Memorial in Ohio Statehouse honors company losses in Iraq


This Monday, May 21, 2018, photo shows a memorial paying tribute to a central Ohio-based Marine reserve company that lost 22 Marines and a Navy Corpsman in Iraq in 2005, including a newly unveiled bronze statute, “Silent Battle,” drawing attention to suicides among veterans, is displayed at the Ohio Statehouse in Columbus, Ohio.

This Monday, May 21, 2018, photo shows a memorial paying tribute to a central Ohio-based Marine reserve company that lost 22 Marines and a Navy Corpsman in Iraq in 2005, including a newly unveiled bronze statute, “Silent Battle,” drawing attention to suicides among veterans, is displayed at the Ohio Statehouse in Columbus, Ohio.


AP Photo/Andrew Welsh-Huggins

COLUMBUS (AP) — A memorial paying tribute to a central Ohio-based Marine reserve company that lost 22 Marines and a Navy Corpsman in Iraq in 2005 once again can be viewed at Ohio’s Statehouse.

Display of “The Eyes of Freedom ” honoring the members of the Columbus-based Lima Company continues through Sunday in the Statehouse rotunda. The exhibit first displayed at the Statehouse in 2008 has been viewed at more than 270 events nationwide. Fifteen of the 23 who died were from Ohio.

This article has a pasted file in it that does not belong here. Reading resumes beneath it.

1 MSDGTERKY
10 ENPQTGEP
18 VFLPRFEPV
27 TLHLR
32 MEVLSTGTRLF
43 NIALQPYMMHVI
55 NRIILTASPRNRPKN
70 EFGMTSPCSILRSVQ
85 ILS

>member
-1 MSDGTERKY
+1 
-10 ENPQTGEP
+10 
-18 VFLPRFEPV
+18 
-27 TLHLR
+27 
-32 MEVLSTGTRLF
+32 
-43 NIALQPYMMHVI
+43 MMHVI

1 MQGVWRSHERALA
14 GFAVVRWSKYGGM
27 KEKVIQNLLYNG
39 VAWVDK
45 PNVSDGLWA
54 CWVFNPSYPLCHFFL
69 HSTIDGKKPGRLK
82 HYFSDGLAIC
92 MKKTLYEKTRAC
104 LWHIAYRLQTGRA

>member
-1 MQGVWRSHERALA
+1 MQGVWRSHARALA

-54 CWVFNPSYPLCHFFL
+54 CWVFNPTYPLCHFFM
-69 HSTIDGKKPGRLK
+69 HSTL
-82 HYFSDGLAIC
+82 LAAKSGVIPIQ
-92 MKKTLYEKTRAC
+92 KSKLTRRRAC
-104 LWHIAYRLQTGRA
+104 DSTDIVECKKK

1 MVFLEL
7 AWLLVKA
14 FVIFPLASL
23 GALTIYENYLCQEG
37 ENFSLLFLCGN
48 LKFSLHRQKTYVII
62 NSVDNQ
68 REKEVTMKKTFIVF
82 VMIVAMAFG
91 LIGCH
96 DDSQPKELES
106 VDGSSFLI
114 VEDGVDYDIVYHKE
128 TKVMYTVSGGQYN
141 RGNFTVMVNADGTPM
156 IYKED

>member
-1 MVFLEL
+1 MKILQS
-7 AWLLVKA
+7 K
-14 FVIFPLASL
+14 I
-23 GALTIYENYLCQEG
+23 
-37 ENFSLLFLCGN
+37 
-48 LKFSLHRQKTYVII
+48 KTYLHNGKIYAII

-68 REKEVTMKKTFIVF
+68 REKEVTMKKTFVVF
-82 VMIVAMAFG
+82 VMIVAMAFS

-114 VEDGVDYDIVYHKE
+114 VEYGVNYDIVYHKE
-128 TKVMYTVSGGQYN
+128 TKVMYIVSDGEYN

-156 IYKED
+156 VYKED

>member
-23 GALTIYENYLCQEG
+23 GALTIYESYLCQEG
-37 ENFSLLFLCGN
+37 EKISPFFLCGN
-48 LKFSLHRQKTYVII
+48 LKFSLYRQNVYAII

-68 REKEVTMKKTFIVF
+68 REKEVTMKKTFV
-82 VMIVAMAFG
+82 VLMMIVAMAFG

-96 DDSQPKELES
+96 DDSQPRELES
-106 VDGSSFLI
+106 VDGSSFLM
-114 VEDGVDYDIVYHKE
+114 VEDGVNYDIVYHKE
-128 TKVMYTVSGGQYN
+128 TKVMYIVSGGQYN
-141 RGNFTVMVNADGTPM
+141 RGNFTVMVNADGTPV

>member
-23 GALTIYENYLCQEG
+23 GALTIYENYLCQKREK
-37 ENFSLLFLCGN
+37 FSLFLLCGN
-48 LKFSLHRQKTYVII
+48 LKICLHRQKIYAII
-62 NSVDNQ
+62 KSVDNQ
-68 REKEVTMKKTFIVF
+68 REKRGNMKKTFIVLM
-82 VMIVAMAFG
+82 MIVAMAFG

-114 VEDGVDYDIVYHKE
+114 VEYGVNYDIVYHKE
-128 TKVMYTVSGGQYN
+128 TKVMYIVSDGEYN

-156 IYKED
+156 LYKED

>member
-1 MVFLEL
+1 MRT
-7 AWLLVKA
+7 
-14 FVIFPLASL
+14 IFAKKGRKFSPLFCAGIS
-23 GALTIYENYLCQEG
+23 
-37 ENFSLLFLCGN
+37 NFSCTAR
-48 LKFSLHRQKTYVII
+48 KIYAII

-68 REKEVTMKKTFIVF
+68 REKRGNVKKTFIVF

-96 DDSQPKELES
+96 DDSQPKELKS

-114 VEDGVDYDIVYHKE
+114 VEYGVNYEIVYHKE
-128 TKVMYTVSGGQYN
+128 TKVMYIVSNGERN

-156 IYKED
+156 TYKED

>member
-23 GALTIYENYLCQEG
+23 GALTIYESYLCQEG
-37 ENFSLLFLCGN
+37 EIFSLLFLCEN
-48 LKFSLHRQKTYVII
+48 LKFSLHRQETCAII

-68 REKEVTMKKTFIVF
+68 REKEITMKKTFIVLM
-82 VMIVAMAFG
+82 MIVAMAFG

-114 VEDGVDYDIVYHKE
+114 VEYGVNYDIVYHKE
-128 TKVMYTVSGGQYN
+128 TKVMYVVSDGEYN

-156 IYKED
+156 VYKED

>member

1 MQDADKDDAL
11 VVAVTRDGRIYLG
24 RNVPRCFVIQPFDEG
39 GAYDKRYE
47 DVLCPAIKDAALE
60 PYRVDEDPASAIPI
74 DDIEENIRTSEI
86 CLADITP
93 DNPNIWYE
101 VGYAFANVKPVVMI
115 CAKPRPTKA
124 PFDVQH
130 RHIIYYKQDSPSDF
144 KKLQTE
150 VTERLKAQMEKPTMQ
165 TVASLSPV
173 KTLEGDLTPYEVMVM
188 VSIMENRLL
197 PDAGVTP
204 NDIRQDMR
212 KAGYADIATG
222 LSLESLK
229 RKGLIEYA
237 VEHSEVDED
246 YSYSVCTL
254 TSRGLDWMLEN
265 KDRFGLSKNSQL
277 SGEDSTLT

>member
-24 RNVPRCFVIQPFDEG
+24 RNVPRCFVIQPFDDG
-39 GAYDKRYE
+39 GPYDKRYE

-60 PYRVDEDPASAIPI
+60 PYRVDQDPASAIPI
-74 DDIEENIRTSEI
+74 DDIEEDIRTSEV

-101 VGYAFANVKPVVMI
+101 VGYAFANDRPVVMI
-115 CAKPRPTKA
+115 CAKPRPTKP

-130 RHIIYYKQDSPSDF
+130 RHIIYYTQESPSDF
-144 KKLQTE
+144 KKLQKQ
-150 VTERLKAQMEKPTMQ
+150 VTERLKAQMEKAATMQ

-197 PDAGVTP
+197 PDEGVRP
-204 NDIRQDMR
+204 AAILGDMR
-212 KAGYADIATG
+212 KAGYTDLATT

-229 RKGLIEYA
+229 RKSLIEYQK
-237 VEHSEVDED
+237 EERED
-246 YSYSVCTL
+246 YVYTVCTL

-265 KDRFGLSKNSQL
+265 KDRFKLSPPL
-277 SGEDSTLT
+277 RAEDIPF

The memorial includes paintings, names, statistics and boots of those killed. Columbus artist Anita Miller created life-sized paintings of each of fallen service member.

A newly unveiled bronze sculpture by Miller, “Silent Battle,” brings attention to suicides by veterans and other issues related to post-traumatic stress.

This Monday, May 21, 2018, photo shows a memorial paying tribute to a central Ohio-based Marine reserve company that lost 22 Marines and a Navy Corpsman in Iraq in 2005, including a newly unveiled bronze statute, “Silent Battle,” drawing attention to suicides among veterans, is displayed at the Ohio Statehouse in Columbus, Ohio.
https://www.limaohio.com/wp-content/uploads/sites/54/2018/05/web1_AP18141715960919.jpgThis Monday, May 21, 2018, photo shows a memorial paying tribute to a central Ohio-based Marine reserve company that lost 22 Marines and a Navy Corpsman in Iraq in 2005, including a newly unveiled bronze statute, “Silent Battle,” drawing attention to suicides among veterans, is displayed at the Ohio Statehouse in Columbus, Ohio. AP Photo/Andrew Welsh-Huggins

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